Seattle-based DefinedCrowd, which describes itself as a “smart” data curation platform, today announced that it has raised $50.5 million in equity financing. CEO and founder Daniela Braga says the proceeds will be used to expand the company’s existing solutions, launch subscription-based offerings, and grow DefinedCrowd’s international reach.
Training AI algorithms typically requires high-quality labeled data, which is why crafting corpora can take nearly as long as — and oftentimes longer than — developing the models that ingest them. It’s a problem DefinedCrowd aims to solve with a bespoke model-training service for clients in customer service, automotive, retail, health care, and other enterprise segments.
Braga, who holds a Ph.D. in speech technology, is familiar with the ins and outs of data set curation. Prior to founding DefinedCrowd, she oversaw a $14 million effort to improve Microsoft’s AI-powered Cortana voice assistant, which she described as an uphill battle. Roughly 18 months of every product development cycle went to procuring data to refresh the underlying models.
DefinedCrowd’s approach employs a community — via Neevo — of more than 290,000 contributors (up from 45,000 two years ago) in 195 countries who complete paid jobs involving labeling, typing, and spoken words and phrases. They supply well over 500,000 samples a day to the data sets available through DefinedCrowd’s natural language processing, voice recognition, and computer vision tools.
Via APIs and a web interface, DefinedCrowd’s customers can filter demographics, specifying the age, location, and gender of Neevo members and even their proficiency in a language for applications like transcription, voice emotion tagging, text sentiment and semantic annotation, question and answer collection, and spontaneous speech. The platform supports over 50 languages and 79 dialects, or about 90% of the world’s most widely spoken languages, with a claimed labeling accuracy of up to 98%.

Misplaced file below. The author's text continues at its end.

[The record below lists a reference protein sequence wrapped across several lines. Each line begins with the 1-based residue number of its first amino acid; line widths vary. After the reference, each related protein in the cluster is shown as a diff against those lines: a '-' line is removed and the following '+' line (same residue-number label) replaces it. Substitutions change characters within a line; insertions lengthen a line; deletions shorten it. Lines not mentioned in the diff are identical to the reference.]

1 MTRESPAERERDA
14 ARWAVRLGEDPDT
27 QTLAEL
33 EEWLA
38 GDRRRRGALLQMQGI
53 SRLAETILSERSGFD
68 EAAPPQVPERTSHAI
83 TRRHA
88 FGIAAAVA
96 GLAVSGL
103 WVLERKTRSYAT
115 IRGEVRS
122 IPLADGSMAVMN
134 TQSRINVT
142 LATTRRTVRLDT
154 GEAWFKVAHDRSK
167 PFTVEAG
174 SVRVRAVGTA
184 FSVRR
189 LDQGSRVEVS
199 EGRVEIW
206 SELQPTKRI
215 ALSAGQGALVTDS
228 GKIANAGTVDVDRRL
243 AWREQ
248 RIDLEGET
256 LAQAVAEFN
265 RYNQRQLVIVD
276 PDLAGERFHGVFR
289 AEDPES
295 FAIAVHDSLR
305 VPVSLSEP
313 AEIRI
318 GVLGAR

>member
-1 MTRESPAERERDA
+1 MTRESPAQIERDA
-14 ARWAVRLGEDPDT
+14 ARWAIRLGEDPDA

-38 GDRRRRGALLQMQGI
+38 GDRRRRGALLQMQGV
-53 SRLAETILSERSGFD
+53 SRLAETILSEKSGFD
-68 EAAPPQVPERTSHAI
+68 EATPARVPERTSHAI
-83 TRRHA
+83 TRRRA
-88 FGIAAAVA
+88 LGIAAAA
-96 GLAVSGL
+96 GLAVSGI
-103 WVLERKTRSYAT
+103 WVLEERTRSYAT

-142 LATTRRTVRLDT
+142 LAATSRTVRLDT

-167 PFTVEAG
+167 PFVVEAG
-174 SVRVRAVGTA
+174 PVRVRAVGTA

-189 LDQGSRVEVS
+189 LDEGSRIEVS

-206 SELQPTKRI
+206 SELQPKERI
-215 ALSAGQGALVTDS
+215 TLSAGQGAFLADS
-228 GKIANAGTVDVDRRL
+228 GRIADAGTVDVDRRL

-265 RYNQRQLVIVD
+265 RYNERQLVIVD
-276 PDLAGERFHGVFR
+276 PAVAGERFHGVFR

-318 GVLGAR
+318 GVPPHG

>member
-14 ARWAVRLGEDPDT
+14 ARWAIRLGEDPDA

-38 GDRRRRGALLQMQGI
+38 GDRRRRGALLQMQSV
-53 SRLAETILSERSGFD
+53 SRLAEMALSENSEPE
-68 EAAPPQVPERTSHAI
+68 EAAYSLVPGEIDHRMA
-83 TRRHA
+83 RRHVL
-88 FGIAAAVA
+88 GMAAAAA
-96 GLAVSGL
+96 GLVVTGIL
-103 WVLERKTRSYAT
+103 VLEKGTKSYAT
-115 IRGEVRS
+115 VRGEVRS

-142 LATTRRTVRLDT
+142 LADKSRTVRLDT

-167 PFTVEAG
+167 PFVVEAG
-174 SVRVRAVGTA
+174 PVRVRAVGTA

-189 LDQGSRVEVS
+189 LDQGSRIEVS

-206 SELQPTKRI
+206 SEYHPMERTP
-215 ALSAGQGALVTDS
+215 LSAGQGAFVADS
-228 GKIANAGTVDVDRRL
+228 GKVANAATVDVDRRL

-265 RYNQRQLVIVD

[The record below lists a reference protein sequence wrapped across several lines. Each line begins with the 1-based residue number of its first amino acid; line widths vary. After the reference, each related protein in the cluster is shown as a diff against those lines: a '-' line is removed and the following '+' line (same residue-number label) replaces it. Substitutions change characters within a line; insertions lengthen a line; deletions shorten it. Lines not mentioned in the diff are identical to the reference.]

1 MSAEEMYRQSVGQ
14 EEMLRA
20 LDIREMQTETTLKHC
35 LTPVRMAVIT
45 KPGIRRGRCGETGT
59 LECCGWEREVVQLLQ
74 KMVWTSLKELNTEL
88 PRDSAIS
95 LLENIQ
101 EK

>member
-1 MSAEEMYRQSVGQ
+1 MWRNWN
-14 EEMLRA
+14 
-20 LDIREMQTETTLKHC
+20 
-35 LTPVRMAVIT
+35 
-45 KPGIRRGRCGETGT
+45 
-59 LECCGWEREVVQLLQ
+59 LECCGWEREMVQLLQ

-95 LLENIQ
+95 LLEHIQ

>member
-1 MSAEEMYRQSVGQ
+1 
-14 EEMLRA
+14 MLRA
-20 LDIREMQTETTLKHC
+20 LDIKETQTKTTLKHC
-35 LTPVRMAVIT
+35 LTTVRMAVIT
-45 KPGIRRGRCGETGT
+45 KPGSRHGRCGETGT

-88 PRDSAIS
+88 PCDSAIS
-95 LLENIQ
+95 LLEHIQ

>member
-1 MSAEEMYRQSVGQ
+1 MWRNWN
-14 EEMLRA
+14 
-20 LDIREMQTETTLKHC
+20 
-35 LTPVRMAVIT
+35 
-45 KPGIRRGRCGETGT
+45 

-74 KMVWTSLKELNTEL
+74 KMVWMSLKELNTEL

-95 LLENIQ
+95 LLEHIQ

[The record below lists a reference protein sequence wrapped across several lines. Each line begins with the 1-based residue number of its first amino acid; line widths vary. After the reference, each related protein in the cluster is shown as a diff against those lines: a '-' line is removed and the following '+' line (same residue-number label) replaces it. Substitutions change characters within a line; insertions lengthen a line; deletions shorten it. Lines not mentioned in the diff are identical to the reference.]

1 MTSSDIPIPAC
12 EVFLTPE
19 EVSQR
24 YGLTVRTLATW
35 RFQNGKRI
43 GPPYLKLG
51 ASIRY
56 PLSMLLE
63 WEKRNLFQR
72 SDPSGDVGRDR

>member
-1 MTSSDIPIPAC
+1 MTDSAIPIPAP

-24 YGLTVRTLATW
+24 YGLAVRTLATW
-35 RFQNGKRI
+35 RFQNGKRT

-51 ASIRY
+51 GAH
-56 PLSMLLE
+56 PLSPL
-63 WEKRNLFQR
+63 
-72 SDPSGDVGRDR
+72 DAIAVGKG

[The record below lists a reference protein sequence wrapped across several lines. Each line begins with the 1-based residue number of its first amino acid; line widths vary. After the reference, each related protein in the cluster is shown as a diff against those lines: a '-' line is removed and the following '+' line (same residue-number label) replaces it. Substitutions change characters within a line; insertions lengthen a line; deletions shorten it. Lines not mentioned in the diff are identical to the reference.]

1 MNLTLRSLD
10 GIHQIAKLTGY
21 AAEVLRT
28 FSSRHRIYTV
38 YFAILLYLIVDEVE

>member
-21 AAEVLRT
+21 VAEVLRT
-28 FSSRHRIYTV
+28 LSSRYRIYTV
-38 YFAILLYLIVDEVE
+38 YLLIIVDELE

DefinedCrowd’s real value proposition is arguably its extensibility. Customers can use the platform to not only train models from scratch within budgetary constraints, but to augment existing models with data sets tailored to specific technical needs. Those with simpler requirements can take advantage of specialized workflows, templates, and off-the-shelf solutions or upload their own proprietary data sets, all while getting live cost estimates and a dashboard for viewing real-time progress.
For instance, developers of a news curation skill on Amazon’s Alexa platform could use DefinedCrowd to generate multiple data sets to improve the algorithm’s performance across markets.
DefinedCrowd, which saw 656% year-over-year revenue growth last year, counts Fortune 500 companies like BMW, Mastercard, Nuance, and Yahoo Japan among its clientele. The company’s staff of over 100 people is spread across offices in Portugal, Seattle, and Japan, and DefinedCrowd plans to double its workforce to 500 and open additional R&D labs by 2021.
This latest round brings DefinedCrowd’s total raised to $63.4 million, following an $11.8 million raise in July 2018, and included participation from new investors Semapa Next and Hermes GPE. Existing investors Evolution Equity Partners, Kibo Ventures, Portugal Ventures, Bynd Venture Capital, EDP Ventures, and IronFire Ventures also participated. They joined long-term backers that include Amazon Alexa Fund, Sony Innovation Fund, and Mastercard.
It’s worth noting that DefinedCrowd isn’t the only startup vying for a slice of the over $5 billion data annotation tools market. There’s Scale AI, which recently raised $100 million for its extensive suite of data labeling services, and CloudFactory, which last November nabbed $65 million for its data processing and prep tools. That’s not to mention Mighty AI, Hive, Appen, and Alegion.